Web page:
The best reporting of what may have caused the explosion of the Deepwater Horizons platform in the Gulf of Mexico was in my opinion this article written by Joel Achenbach in Sunday’s on-line edition of the Washington Post.
In it we learn engineering theories no matter how well planned are at the mercy of nature’s powerful forces a mile below the ocean’s surface and 13,000 feet into bed rock crust.
An unnamed petroleum engineer, represented by New Orleans attorney Scott Bickford, described the 30 to 40,000-pounds per square inch pressure from the earth’s bowels that “you can’t win against Mother Nature. She throws you a curveball that you’re not prepared for.”
The Deepwater Horizons platform was drilling the world’s deepest off-shore oil well ever attempted for British Petroleum LCC before a gaseous methane bubble burst through the piping and exploded April 20. The platform sank two days later, killing 11 crew and scarring the hell out of the other 115 who escaped..
“We have gone to a different planet in going to the deepwater. An alien environment,” oil industry analyst Byron King said. “And what do you know from every science fiction movie? The aliens can kill us.”
King said: “This is the oil industry’s Chernobyl.”
And from Nansen Saleri, president and chief executive of the technology firm Quantum Reservoir Impact: “The frontiers of exploration have been pushed out to far more complicated and contentious environments. There is a need to take a fresh look at the whole thing.”
Congressman Ed Markey (D-Mass.), chairman of the House energy subcommittee, met with BP and Halliburton Oil Well Cementing Co. officials Friday and said the investigation centers on the final step of cementing the well completed 20 hours before the explosion. Deepwater Horizons was that close to being home free.
“I think it’s a little bit premature to reach a firm conclusion, but there is obviously an issue with the cementing process,” Markey said. “There is an issue with the overall failure rate of blowout preventers over the years that has not received the highest level of safety attention that it should have.”
Doug Suttles, BP’s chief operating officer, said Sunday that a 4-story high steel cap placed on top of the major oil leak failed because of high-pressure gases and frozen crystals blocked efforts to force the leak through a giant “straw” to an oil tanker on the Gulf’s surface. Other engineering responses are under study and may takes weeks to attempt.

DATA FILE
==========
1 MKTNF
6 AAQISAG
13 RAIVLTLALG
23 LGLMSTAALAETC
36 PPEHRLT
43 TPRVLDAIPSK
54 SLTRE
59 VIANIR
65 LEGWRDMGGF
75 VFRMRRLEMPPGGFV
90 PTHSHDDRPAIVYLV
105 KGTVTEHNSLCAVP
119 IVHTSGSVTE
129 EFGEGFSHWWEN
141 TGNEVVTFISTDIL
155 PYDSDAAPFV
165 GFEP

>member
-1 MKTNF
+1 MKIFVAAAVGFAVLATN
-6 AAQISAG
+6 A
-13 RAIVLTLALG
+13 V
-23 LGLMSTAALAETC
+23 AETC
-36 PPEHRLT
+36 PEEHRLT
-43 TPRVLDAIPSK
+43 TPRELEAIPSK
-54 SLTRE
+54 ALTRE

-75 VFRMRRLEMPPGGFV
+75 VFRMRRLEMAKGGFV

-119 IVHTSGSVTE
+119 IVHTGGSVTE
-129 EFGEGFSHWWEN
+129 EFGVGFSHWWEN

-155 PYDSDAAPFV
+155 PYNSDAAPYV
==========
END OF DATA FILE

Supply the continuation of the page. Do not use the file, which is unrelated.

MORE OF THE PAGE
The main gusher of three separate leaks is spilling about 120,000 gallons of gaseous oil mix into the Gulf. Suttles said engineers fear that cutting the pipe where the automatic shutoff valves failed may cause even a flow 10 times greater in volume into the water. Engineers said at the present rate the Gulf leak will surpass by mid June the 10 million gallons of oil spilled since the Exxon Valdez tanker ran aground off Prince Edwards Bay in Alaska in 1989.
What BP was trying to tap was Mississippi Canyon Block 252, the Macondo field as they call it, holding 50 million to 100 million barrels of crude.
There have been blowouts since the dawn of the oil drilling industry, but never a blowout like this. This one is the deepest on record, industry officials say. A blowout last August in the Timor Sea had some similarities, but it was in much shallower water, Mr. Achenbach of the Post wrote.
The economic and ecological impact of the oil slick as it spreads to the Gulf Coast shoreline is almost incomprehensible to even imagine. My confidence in the engineers which I supported in early posts is gone. The Deep Horizons disaster proves that deep water projects must be stopped to shallower levels engineers have proven they can control. I still maintain that to stop ALL off-shore drilling would be a mistake. But to leave the decision in the hands of Congress who are prone to knee-jerk reactions could be as big a mistake as the oil leak is now producing. It will be high drama how the Senate tackles the pending new climate and energy legislation. This is not a Republican vs. Democrat battle of ideas. It is the life blood of our future as a nation.
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Jerry Remmers worked 26 years in the newspaper business. His last 23 years was with the Evening Tribune in San Diego where assignments included reporter, assistant city editor, county and politics editor.